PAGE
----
“Soon, I’m going to grow into a big lady, jus’ like you,” says Tadpole, between forkfuls of rice. “I’m going to be thirty-ten years old – not yet, but in a little while – and then I can be able to touch the lights and the ceiling.” She stretches her arms high above her head to demonstrate. I decide against pointing out that I can’t actually reach the lights or the ceiling at the grand old age of thirty four, not wanting to burst her bubble, and take a sip of lukewarm tea instead.
I wonder what it is that makes my daughter so desperate to grow up. “Stay young!” I want to say. “Enjoy pre-school! Don’t wish your life away.” There are days when I would happily trade places. I could go to the maternelle and spend a day looking at picture books, playing in the kitchen corner, getting kissed by the small Chinese boy who simply won’t leave the girls alone, or drawing pictures with brightly coloured felt tip pens. Instead, I spend hours chasing tax forms, cleaning, buying groceries, procrastinating, feeling guilty about procrastinating or staring at a computer screen and wondering whether I’m writing well. Or not.
“When I’m a lady,” Tadpole continues, “I’m going to touch all your things.” I raise my eyebrows, remembering an altercation which ended in tears earlier when she made off with my bag and all its precious contents. “I’m going to buy something in a shop,” she continues, “and put you in the bath. And put the dryer on. And hang up the clothes.”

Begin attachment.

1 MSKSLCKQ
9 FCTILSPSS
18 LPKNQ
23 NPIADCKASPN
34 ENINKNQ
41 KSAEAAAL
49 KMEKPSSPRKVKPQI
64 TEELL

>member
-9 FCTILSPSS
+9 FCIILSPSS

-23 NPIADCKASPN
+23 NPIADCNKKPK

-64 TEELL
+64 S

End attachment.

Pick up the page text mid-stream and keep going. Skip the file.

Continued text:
Put like this, my life sounds truly fascinating. I suppose Tadpole doesn’t get to see many of the fun things I do, like drinking lots of gin and tonic or dancing to electro, as they invariably happen when she is elsewhere. The result being that I don’t particularly like my life as seen through Tadpole’s eyes. I’ll have to set her straight, one day, when she is all grown up.
“And will you be able to read my bedtime stories when you are thirty-ten?” I enquire.
“No, I don’t know how to read stories, mummy,” Tadpole says, in a tone which makes it quite clear I am an imbecile for even suggesting such a thing. “I’m not grown up like a lady yet, but I’m going to eat rice and peas mixed up together and that makes me grow quicker and mucher bigger like you. So I’ll grow a bit soon, in two holidays. After the weekend, and Christmas. Tomorrow. That’s going to take two months so we have to wait a minute!”
I am left hoping that she will grow up soon enough to catch my head when it falls off, and to drive me to casualty to have it stitched back on again.